A. C. Benson: From a College Window. When we give utterance to thoughts and feelings arising from contemplation of objects and scenes of grandeur and majesty, of powers above and beyond our own, and mysteries which we cannot define or fathom, and when the spirit is humble, reverent, or inspired with wonder and awe, the key of the voice is naturally low.

Strong Son of God, immortal Love,

Whom we, that have not seen thy face,

By faith, and faith alone, embrace,
Believing where we cannot prove;

Thine are these orbs of light and shade;

Thou madest life in man and brute;

Thou madest Death; and lo, thy foot
Is on the skull which thou hast made.

Thou wilt not leave us in the dust:

Thou madest man, he knows not why,

He thinks he was not made to die;
And thou hast made him : thou art just.

Thou seemest human and divine,

The highest, holiest manhood, thou.

Our wills are ours, we know not how;
Our wills are ours, to make them thine.

Our little systems have their day;

They have their day and cease to be;

They are but broken lights of thee,
And thou, O Lord, art more than they.

We have but faith: we cannot know,

For knowledge is of things we see;

And yet we trust it comes from thee,
A beam in darkness : let it grow.

Tennyson: In Memoriam 2. Pitch intervals. As the mind passes from one thought to another the effect of each thought and image on the reader whose imagination and spirit are alert will be shown by the change in pitch of the voice. These changes result not alone from the discriminative action of the intellect and reasoning faculties, but are obedient to imagination and feeling as well. No doubt an educated musical taste and a sensitive ear exercise considerable influence in melodi.. ous utterance, but the chief factor in simple, true melody is spiritual appreciation. The more strong the emotional response of the speaker to the thought spoken the greater will the intervals of pitch tend to be.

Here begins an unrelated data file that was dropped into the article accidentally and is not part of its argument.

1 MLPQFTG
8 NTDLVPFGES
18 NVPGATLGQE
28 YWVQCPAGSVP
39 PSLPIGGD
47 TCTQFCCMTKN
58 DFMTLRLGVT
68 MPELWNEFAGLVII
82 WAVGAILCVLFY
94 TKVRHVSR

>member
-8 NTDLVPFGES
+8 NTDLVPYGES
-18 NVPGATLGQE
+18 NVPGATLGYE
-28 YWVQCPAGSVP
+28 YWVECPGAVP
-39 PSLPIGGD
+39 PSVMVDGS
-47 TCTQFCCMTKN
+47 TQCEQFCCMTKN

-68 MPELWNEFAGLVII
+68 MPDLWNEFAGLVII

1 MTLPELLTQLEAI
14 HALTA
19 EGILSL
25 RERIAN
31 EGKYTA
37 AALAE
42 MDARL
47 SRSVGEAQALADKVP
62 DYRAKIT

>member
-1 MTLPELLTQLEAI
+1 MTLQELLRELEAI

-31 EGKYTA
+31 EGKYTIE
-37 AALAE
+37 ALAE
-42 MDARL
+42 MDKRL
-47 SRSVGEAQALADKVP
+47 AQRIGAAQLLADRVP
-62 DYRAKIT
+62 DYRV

The naturalness and expressive value of pitch intervals will be evident if the following lines are read aloud, first in an unfeeling, didactic style for facts only, and then with such sustained vowel sounds and pitch changes between the lines as a sympathetic understanding of each new thought

may dictate.

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Whilst the wave constantly
Drips from her clothing;
Take her up instantly,
Loving, not loathing!

Hood: The Bridge of Sighs.

These heroes are dead. They died for liberty — they died for us. They are at rest. They sleep in the land they made free, under the flag they rendered stainless, under the solemn pines, the sad hemlocks, the tearful willows, and the embracing vines. They sleep beneath the shadows of the clouds, careless alike of sunshine or of storm, each in the windowless Palace of Rest. Earth may run red with other wars they are at peace. In the midst of battle, in the roar of conflict, they found the serenity of death. I have one sentiment for soldiers living and dead : cheers for the living ; tears for the dead.

Ingersoll: A Vision of War.1 When a passage is something more than a commonplace statement of facts and is given dignity, beauty, and power by reason of its feeling and imagination, its beauty of imagery and euphony of language, the melody of its utterance is made up largely of intervals of pitch occurring between groups of words spoken with but little rise or fall of the voice, somewhat as tones are held in song. In such expression, inflection, the chief function of which is to reveal intellectual and logical relations, gives place to change in pitch which expresses, and appeals to, the emotional, intuitive, imaginative, and spiritual nature, revealing change in image, situation, and kind and degree of feeling.

The following two passages describe the same event, the first with the main purpose of stating the facts of the situation and action, the latter with attention to the majesty and tragic grandeur of the scene and its effect

the observer. In reading these two passages aloud, note how,

upon

1 From vol. Ix of the Collected Works of Robert G. Ingersoll. Used with the kind permission of the publisher, C. P. Farrell.